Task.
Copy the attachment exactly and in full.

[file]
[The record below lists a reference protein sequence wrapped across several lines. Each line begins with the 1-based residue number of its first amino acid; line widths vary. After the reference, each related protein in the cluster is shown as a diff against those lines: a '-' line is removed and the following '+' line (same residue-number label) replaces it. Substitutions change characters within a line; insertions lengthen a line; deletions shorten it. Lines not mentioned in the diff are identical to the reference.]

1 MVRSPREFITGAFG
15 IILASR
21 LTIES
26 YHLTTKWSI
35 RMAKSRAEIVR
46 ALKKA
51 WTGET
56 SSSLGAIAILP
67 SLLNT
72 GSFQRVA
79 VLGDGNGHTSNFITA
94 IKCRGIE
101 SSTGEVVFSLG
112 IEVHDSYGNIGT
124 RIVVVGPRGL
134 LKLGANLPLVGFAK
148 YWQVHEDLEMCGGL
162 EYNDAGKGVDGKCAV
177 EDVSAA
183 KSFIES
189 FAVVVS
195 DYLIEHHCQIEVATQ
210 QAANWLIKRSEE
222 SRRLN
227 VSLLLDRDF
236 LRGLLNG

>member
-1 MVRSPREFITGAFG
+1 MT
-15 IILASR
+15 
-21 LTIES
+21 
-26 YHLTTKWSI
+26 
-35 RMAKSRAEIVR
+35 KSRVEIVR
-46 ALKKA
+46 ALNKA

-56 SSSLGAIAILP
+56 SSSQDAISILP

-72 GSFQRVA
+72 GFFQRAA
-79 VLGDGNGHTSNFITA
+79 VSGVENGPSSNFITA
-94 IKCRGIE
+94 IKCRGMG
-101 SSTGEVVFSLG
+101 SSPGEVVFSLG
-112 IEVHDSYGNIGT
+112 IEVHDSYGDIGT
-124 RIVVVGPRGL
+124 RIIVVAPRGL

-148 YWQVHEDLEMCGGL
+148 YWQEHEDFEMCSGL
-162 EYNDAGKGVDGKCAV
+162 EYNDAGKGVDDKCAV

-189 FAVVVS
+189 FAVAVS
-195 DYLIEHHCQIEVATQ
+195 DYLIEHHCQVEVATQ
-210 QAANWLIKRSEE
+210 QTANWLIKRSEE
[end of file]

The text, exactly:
[The record below lists a reference protein sequence wrapped across several lines. Each line begins with the 1-based residue number of its first amino acid; line widths vary. After the reference, each related protein in the cluster is shown as a diff against those lines: a '-' line is removed and the following '+' line (same residue-number label) replaces it. Substitutions change characters within a line; insertions lengthen a line; deletions shorten it. Lines not mentioned in the diff are identical to the reference.]

1 MVRSPREFITGAFG
15 IILASR
21 LTIES
26 YHLTTKWSI
35 RMAKSRAEIVR
46 ALKKA
51 WTGET
56 SSSLGAIAILP
67 SLLNT
72 GSFQRVA
79 VLGDGNGHTSNFITA
94 IKCRGIE
101 SSTGEVVFSLG
112 IEVHDSYGNIGT
124 RIVVVGPRGL
134 LKLGANLPLVGFAK
148 YWQVHEDLEMCGGL
162 EYNDAGKGVDGKCAV
177 EDVSAA
183 KSFIES
189 FAVVVS
195 DYLIEHHCQIEVATQ
210 QAANWLIKRSEE
222 SRRLN
227 VSLLLDRDF
236 LRGLLNG

>member
-1 MVRSPREFITGAFG
+1 MT
-15 IILASR
+15 
-21 LTIES
+21 
-26 YHLTTKWSI
+26 
-35 RMAKSRAEIVR
+35 KSRVEIVR
-46 ALKKA
+46 ALNKA

-56 SSSLGAIAILP
+56 SSSQDAISILP

-72 GSFQRVA
+72 GFFQRAA
-79 VLGDGNGHTSNFITA
+79 VSGVENGPSSNFITA
-94 IKCRGIE
+94 IKCRGMG
-101 SSTGEVVFSLG
+101 SSPGEVVFSLG
-112 IEVHDSYGNIGT
+112 IEVHDSYGDIGT
-124 RIVVVGPRGL
+124 RIIVVAPRGL

-148 YWQVHEDLEMCGGL
+148 YWQEHEDFEMCSGL
-162 EYNDAGKGVDGKCAV
+162 EYNDAGKGVDDKCAV

-189 FAVVVS
+189 FAVAVS
-195 DYLIEHHCQIEVATQ
+195 DYLIEHHCQVEVATQ
-210 QAANWLIKRSEE
+210 QTANWLIKRSEE